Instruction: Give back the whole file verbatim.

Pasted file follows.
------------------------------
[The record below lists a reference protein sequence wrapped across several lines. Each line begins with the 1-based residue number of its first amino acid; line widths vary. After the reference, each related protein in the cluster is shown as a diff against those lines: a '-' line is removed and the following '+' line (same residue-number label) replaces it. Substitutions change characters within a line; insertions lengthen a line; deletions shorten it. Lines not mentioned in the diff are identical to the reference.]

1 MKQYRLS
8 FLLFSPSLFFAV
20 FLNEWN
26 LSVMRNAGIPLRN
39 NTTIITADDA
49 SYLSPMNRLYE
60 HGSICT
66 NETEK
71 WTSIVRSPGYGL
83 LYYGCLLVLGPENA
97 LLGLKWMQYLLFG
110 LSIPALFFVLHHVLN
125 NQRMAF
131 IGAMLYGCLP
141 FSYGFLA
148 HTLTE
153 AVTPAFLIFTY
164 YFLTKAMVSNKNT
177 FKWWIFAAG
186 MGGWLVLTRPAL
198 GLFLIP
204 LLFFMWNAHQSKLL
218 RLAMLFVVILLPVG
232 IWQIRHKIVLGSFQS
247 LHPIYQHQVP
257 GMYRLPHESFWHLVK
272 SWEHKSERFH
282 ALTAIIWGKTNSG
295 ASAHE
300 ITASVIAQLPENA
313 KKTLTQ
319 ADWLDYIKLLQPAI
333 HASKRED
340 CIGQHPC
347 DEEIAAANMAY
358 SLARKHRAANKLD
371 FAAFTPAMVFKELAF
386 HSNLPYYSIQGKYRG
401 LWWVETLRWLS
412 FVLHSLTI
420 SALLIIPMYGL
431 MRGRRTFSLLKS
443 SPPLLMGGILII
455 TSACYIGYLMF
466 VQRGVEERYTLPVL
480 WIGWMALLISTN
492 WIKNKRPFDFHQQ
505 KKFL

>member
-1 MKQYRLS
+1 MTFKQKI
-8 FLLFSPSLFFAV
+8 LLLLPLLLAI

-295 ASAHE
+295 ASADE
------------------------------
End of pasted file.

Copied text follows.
[The record below lists a reference protein sequence wrapped across several lines. Each line begins with the 1-based residue number of its first amino acid; line widths vary. After the reference, each related protein in the cluster is shown as a diff against those lines: a '-' line is removed and the following '+' line (same residue-number label) replaces it. Substitutions change characters within a line; insertions lengthen a line; deletions shorten it. Lines not mentioned in the diff are identical to the reference.]

1 MKQYRLS
8 FLLFSPSLFFAV
20 FLNEWN
26 LSVMRNAGIPLRN
39 NTTIITADDA
49 SYLSPMNRLYE
60 HGSICT
66 NETEK
71 WTSIVRSPGYGL
83 LYYGCLLVLGPENA
97 LLGLKWMQYLLFG
110 LSIPALFFVLHHVLN
125 NQRMAF
131 IGAMLYGCLP
141 FSYGFLA
148 HTLTE
153 AVTPAFLIFTY
164 YFLTKAMVSNKNT
177 FKWWIFAAG
186 MGGWLVLTRPAL
198 GLFLIP
204 LLFFMWNAHQSKLL
218 RLAMLFVVILLPVG
232 IWQIRHKIVLGSFQS
247 LHPIYQHQVP
257 GMYRLPHESFWHLVK
272 SWEHKSERFH
282 ALTAIIWGKTNSG
295 ASAHE
300 ITASVIAQLPENA
313 KKTLTQ
319 ADWLDYIKLLQPAI
333 HASKRED
340 CIGQHPC
347 DEEIAAANMAY
358 SLARKHRAANKLD
371 FAAFTPAMVFKELAF
386 HSNLPYYSIQGKYRG
401 LWWVETLRWLS
412 FVLHSLTI
420 SALLIIPMYGL
431 MRGRRTFSLLKS
443 SPPLLMGGILII
455 TSACYIGYLMF
466 VQRGVEERYTLPVL
480 WIGWMALLISTN
492 WIKNKRPFDFHQQ
505 KKFL

>member
-1 MKQYRLS
+1 MTFKQKI
-8 FLLFSPSLFFAV
+8 LLLLPLLLAI

-295 ASAHE
+295 ASADE